Turns out, best snorkeling is the NORTH side of the island. Would have been nice to have been told that. We then switched to a stand-alone more private beach bungalow on the southwest end of the island mainly because room 122 had shared a wall with another bungalow and oddly enough the bathrooms are OUTDOOR like an enclosed patio with no ceiling (!) so this means listening to a stranger brush their teeth etc… Not good.

Happily, from a more private room 239, we found the areas of healthy coral on the southwest side, and also swam to the north reef. They seem to expect you to know that orange buoys mark entrance/exit pathways through the reef so that people don’t swim over the reef as it is so shallow. There are several on each side of the island. Swim the pathway to the drop-off and snorkel along the reef edge between the reef and the deep. Sounds scarier than it is, really, I am usually a chicken but it was fine because there is such little current and the ocean is so placid. I can hardly believe how flat and calm it was.

The north side has more fish and more coral but the southwest side had more of the larger fish with the hunters were hanging under ledges. Along shore in the shallows the tiny Black Tip Reef Sharks hang out, making little fish jump out of the water.

Our time was spent snorkeling back and forth along the reef, coming out for a fantastic meal, and back into the water until days end. Then we slipped into the amazing disappearing edge pool to refresh ourselves with a minty limeade (Vila welcome drink) while watching the splendorous sunset on an unending vista of blue. Blue pool, blue ocean, blue sky, and a big golden orange sun that slides down, down, down, and melts into pink and purple and blue. Awwwww.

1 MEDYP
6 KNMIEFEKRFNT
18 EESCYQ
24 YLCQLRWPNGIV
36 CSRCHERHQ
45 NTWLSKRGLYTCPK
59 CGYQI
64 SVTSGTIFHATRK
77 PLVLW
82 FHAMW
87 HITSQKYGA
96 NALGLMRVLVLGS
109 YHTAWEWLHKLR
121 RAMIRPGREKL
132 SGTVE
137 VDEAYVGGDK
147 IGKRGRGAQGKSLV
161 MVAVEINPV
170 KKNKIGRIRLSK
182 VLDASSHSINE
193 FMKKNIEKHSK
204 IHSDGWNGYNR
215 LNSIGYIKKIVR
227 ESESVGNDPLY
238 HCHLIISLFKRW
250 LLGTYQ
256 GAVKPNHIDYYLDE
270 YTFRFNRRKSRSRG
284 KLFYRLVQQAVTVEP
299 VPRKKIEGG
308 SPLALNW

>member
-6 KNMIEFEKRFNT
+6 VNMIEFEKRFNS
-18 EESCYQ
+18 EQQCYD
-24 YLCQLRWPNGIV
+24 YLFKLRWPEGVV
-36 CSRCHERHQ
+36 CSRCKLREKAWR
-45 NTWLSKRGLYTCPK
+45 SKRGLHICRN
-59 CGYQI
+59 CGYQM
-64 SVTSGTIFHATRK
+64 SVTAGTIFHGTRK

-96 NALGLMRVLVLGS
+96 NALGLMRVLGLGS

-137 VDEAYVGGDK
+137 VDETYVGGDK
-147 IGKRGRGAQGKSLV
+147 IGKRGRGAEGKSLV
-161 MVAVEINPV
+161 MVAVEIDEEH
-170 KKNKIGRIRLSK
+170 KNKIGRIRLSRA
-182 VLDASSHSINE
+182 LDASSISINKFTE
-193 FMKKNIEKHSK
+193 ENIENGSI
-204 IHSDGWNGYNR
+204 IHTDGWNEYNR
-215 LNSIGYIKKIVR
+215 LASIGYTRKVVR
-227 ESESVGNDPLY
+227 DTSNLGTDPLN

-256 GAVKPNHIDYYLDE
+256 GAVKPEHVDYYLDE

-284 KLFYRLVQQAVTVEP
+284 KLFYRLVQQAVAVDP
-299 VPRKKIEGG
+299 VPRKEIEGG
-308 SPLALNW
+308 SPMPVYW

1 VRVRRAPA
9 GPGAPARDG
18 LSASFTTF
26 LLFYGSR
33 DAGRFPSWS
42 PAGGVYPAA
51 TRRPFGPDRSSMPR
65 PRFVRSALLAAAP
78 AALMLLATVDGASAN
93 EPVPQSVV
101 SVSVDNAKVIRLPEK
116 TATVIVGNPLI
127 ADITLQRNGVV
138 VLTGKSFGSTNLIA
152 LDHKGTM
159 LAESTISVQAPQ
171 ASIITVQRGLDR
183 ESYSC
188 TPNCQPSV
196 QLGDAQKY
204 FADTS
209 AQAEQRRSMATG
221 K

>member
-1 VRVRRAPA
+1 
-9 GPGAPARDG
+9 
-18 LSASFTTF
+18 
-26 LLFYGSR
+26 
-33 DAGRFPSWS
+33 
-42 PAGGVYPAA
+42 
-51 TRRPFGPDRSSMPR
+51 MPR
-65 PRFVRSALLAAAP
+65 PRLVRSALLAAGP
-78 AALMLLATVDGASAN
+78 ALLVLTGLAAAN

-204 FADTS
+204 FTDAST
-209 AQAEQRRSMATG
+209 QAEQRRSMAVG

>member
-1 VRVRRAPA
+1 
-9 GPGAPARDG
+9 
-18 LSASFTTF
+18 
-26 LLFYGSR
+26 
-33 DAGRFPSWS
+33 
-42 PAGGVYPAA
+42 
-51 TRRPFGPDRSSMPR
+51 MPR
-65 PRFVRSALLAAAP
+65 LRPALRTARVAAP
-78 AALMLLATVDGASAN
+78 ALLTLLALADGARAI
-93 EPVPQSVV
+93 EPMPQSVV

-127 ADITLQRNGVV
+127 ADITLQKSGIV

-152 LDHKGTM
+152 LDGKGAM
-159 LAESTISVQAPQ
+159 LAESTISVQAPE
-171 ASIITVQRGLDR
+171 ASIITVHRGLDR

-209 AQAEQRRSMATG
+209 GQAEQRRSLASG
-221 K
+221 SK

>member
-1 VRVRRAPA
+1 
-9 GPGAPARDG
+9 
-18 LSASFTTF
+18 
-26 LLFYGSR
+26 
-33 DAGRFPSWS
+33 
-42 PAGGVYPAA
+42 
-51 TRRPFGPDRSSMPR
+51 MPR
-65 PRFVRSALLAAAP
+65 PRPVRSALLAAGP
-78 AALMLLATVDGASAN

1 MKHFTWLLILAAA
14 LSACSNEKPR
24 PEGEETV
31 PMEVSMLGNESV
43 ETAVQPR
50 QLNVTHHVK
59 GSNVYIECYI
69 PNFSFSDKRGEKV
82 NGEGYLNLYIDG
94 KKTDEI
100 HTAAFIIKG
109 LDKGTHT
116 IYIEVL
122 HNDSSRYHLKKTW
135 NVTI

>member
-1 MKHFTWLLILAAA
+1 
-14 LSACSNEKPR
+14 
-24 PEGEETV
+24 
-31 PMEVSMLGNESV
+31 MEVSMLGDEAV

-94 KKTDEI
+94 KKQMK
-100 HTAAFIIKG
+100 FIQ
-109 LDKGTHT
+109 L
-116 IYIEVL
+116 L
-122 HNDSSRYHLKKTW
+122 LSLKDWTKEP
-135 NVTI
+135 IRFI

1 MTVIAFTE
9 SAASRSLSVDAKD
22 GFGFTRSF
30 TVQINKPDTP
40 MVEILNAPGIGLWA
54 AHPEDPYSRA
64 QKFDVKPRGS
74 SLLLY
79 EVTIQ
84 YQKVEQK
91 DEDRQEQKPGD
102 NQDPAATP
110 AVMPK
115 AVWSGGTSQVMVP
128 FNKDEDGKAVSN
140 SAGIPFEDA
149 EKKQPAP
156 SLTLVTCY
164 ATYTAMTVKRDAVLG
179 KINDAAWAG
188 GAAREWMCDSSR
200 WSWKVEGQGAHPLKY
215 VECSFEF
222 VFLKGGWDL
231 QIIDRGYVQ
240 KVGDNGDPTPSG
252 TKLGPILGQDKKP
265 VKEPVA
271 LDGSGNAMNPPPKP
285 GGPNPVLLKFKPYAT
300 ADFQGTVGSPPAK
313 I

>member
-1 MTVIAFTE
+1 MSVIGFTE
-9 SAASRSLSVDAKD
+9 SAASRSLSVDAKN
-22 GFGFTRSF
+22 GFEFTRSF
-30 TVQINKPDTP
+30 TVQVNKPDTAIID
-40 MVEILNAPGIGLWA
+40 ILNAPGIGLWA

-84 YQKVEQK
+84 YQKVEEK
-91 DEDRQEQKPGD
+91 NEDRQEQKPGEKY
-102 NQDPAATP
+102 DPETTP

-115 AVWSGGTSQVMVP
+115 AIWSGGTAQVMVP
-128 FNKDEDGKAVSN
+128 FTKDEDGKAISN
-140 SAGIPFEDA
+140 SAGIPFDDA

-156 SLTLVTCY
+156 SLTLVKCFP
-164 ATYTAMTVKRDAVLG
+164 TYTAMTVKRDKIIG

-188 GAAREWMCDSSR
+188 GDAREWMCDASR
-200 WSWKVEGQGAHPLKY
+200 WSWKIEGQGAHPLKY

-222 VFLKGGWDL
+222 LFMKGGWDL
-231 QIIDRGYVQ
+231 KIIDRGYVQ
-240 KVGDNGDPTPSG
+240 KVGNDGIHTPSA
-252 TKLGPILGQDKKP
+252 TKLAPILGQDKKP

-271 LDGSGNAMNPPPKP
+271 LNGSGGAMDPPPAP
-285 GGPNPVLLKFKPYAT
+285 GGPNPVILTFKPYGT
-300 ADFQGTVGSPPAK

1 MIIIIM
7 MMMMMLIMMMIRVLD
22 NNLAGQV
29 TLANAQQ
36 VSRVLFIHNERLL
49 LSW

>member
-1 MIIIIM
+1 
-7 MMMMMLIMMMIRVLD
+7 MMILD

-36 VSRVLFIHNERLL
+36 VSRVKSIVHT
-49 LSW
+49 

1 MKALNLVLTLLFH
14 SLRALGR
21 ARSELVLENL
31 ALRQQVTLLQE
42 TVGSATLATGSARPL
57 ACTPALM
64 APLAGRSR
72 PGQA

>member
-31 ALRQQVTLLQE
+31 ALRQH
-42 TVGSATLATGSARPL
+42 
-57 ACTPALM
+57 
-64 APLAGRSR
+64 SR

Sweetlips and butterflyfish over Plate Coral  Maldives
Sweetlips Over Plate Coral

3. Conrad Rangali. Pricey, yes, but impeccable service. We did not spring for an over-water villa here, and I am glad, because the best snorkeling at the house reef was the whole eastern side of the main island which would be a long walk or cart ride away.

The snorkeling visibility was not terrific here during our stay, still, the snorkeling was very enjoyable and I was still finding new fish each day of snorkeling, though we’d snorkeled every day for almost two weeks.

I think, though, the reason a person would take the time and money to visit the Conrad Rangali is because of the resort itself – it’s the epitome of barefoot luxury. And I MEAN barefoot. We were actually required to take off our shoes at the underwater restaurant! Imagine that, a restaurant where you MUST take off your shoes! LOL.

The breakfasts here (included in our room cost) were not equaled anywhere in our experience – EVER. Imagine if Herrods were to serve only breakfast foods from 7-11am. That’d be pretty close to breakfast at Conrad Rangali. Omelets, beef sausages, miso, cheeses, honeycomb, pancakes and maybe 25 different breads (but when I asked, they brought me gluten free). Best of all, a juice bar. Decent snorkeling, fantastic location, unparalleled service – that’s the Conrad Rangali.

I feel protective about these reefs. My hubby and I felt a bit like Reef Police. Though Vilamendhoo DOES care about its reef, and has a Reef Care booklet in various languages on the bed to catch your eye as you walk into the room, it isn’t enough. Everyone ought to be given a short very explicit power point on arrival showing exactly what coral is, and that you must not step or hold onto it, etc. And maybe a short quiz to see if the message got across.

One fellow, standing on the coral with his fins, said “Oh, I think they said don’t touch it with your feet.” Obviously, the explanation failed to be explicit. There were also swimmers just floating around that would bump into the coral, not even realizing what they were hitting. They could be asked to stay in swim-only areas. Global warming is going to take its toll here, so we must at least keep the people from harming this valuable resource.